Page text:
Trigger warning: This episode is about suicide and suicide prevention. While the pandemic has made mental health a part of the national conversation, policy makers and the public still tend to think of suicide as a matter of intervention at the point of crisis. Stephanie Wittels is on to explain why that is not the case. The second season of her po…
 
CW: Sexual violence Author Sarah Schulman joins the show to discuss her provocative and influential book, Conflict Is Not Abuse: Overstating Harm, Community Responsibility, and the Duty of Repair. She argues that both the right and left can needless escalate mere conflicts into accusations of abuse, creating victims where there are none and blaming…
 
Oxford University professor of anthropology Chris Gosden joins us to discuss his book: A History: From Alchemy to Witchcraft, from the Ice Age to the Present. Also: We make politics disappear! Which is to say, there is NO DISCUSSION OF THE 2020 ELECTION IN THIS EPISODE. You’re welcome! Learn more about your ad choices. Visit podcastchoices.com/adch…
 
This week, a deep dive into how political enthusiasts’ default background noise is ruining our country. First, we hear from a former MSNBC producer who left the network after feeling like she was part of the problem. Then media critic Jay Rosen warns us about how the habits formed in covering Trump might warp coverage of whatever administration com…
 
QAnon! What a *wild* conspiracy theory! Blood-drinking! Pedophilia! JFK Jr.! Pretty fascinating stuff! I bet you want to listen to this episode! Which is exactly why we need to rethink how the media covers conspiracies and how we think about them. George Mason University disinformation researcher John Cook helps explain how we can keep toxins out o…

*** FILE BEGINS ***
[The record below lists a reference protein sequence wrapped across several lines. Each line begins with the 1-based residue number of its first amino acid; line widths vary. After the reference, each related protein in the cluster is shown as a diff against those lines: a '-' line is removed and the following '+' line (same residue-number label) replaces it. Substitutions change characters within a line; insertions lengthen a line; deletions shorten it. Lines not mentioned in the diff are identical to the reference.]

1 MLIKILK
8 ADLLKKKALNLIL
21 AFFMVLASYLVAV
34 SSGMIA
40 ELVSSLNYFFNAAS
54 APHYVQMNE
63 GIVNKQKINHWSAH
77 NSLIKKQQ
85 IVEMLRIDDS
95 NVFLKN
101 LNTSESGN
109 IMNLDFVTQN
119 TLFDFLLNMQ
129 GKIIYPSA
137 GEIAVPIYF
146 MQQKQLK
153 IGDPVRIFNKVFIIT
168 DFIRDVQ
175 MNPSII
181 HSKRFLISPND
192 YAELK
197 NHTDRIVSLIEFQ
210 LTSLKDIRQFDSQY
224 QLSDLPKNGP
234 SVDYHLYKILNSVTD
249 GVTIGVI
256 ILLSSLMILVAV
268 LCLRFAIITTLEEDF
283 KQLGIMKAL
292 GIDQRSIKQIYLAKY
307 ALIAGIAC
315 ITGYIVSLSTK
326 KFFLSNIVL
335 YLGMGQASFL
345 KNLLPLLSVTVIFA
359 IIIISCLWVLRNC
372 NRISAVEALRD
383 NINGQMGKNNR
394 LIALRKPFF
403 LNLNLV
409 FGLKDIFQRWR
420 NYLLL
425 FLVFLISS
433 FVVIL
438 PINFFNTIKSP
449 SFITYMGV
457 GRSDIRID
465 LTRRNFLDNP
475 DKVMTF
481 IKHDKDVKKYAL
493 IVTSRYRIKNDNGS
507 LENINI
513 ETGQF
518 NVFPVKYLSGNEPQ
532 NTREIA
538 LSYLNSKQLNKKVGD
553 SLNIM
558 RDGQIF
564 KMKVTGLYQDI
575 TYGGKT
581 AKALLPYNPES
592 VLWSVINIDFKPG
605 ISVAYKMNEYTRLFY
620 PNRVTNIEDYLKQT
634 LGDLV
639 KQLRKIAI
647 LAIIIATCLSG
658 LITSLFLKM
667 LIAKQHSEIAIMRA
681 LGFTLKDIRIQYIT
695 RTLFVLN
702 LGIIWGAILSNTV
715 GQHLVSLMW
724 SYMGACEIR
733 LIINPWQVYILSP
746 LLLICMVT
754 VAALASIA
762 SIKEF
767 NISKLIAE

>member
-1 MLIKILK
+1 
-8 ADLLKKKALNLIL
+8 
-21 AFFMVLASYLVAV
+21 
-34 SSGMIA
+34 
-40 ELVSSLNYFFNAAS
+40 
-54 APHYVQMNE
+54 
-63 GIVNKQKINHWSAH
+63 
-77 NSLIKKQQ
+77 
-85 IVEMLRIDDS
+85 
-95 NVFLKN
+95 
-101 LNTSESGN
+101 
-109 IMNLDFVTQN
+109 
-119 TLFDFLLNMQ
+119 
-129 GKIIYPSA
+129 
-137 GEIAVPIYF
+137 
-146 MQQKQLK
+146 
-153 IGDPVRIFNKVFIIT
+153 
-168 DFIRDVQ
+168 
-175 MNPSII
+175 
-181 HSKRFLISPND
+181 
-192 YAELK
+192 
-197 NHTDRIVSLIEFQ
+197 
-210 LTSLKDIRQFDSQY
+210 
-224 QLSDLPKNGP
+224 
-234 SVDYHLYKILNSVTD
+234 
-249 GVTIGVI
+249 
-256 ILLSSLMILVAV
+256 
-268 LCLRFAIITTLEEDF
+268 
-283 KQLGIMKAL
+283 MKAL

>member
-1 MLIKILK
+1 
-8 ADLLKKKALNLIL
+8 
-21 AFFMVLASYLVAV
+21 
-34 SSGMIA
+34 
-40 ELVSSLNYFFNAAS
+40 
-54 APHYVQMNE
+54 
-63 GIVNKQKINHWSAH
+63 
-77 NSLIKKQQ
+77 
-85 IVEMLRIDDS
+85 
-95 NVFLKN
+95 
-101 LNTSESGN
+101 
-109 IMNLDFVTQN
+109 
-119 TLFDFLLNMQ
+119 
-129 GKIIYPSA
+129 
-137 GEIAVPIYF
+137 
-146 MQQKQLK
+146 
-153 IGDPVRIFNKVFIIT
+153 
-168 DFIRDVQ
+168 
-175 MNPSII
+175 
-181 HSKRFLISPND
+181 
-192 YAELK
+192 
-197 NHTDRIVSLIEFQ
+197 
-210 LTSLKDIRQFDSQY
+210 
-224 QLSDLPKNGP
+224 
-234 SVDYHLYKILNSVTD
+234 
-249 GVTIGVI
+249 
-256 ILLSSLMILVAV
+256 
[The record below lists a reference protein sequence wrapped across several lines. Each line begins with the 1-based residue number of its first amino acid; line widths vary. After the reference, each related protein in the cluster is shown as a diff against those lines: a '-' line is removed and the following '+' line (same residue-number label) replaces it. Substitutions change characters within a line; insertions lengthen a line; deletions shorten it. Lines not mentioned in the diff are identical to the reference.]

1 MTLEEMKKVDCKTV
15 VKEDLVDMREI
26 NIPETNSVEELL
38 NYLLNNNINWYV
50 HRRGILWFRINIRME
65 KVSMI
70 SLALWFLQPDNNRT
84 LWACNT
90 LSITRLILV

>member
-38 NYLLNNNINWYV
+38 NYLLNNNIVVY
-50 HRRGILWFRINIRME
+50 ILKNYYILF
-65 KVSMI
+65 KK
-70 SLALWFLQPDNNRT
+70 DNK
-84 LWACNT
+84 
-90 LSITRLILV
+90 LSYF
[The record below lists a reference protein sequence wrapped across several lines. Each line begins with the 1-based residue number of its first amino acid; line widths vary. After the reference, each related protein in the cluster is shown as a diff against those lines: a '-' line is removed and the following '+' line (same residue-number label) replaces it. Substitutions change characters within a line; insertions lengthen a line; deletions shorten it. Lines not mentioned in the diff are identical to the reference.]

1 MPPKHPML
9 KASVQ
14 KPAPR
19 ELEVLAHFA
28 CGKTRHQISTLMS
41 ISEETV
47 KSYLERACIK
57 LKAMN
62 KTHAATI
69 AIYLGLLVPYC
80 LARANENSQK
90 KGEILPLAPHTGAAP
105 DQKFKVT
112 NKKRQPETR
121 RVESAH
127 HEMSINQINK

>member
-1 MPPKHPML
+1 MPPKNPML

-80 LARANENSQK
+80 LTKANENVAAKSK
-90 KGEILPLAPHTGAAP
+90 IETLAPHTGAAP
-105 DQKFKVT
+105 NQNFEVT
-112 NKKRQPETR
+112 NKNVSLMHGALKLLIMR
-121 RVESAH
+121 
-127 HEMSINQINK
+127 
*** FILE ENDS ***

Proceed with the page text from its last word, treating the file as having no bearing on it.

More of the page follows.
You might think being obsessed with politics — watching cable news, reading political blogs, and, er, listening to political podcasts — is a good thing! Historian Claire Bond Potter isn’t so sure. She joins us to talk her book, Political Junkies: From Talk Radio to Twitter, How Alternative Media Hooked Us on Politics and Broke Our Democracy Learn m…
 
We begin our “Good Intentions” series exploring the origin of the impulse to help. The good news is that empathy and altruism appear to be instinctive reactions to the pain of others! The bad news is that it’s super-easy to divert or suppress that instinct (hint: the President does it all the time!). USC neuroscientist Leo Christov-Moore explains. …
 
In this final episode of our “Converts” edition, we revisit some past episodes to see exactly what we’ve learned about how people do (and don’t) change their minds. What have we picked up from the a cop-turned-activist, a scientist who embraced mysticism, a conservative climate change advocate, and a onetime white nationalist who marched to say Bla…
 
You may know about the ways that “conversion therapy” has played out when it comes to religion. But what about the once-mainstream, secular professionals who refused to give up on the idea that their work wasn’t just necessary, but also the truly scientific approach to homosexuality? This is their story. Learn more about your ad choices. Visit podc…
 
In the 1990s, evangelical churches bought and gave away thousands of copies of the book, “Left Behind,” hoping its overwrought depiction of the End Times would frighten unbelievers into the arms of Christ. That is not what happened. Amy Frykholm, author of “Rapture Culture: Left Behind in Evangelical America,” explains what did. Learn more about yo…
 
Julie Rehmeyer is a science writer who studied math at MIT. She also lives with Chronic Fatigue Syndrome, a disease that many doctors treat with skepticism bordering on derision. So when traditional medicine couldn’t help her, she had to try treatments science couldn’t support. Julie’s book is Through the Shadowlands: A Science Writer’s Odyssey int…
 
Thousands of people crowding public venues to hear the word of the Lord. Men fainting, women claiming to be healed, all rejoicing at being “born again.” When you think of “converts,” this may be what you picture, because it’s a familiar scene — more familiar than you may realize. The quintessentially American revival meeting was born before the cou…